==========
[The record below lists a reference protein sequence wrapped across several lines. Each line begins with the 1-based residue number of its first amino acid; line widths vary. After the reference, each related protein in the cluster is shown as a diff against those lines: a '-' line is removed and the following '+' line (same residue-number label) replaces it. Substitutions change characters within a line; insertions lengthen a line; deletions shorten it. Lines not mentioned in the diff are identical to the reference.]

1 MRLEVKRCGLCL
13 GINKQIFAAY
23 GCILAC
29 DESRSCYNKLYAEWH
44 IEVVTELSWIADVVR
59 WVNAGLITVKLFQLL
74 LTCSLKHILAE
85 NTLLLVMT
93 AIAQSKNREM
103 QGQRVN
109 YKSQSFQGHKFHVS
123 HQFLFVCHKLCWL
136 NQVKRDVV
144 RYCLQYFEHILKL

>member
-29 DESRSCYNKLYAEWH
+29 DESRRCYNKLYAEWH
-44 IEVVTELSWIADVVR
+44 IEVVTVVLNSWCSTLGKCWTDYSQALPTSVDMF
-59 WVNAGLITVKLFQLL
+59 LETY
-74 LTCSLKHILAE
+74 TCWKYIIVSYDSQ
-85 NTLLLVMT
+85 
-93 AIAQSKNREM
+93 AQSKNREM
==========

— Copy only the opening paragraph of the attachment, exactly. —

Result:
[The record below lists a reference protein sequence wrapped across several lines. Each line begins with the 1-based residue number of its first amino acid; line widths vary. After the reference, each related protein in the cluster is shown as a diff against those lines: a '-' line is removed and the following '+' line (same residue-number label) replaces it. Substitutions change characters within a line; insertions lengthen a line; deletions shorten it. Lines not mentioned in the diff are identical to the reference.]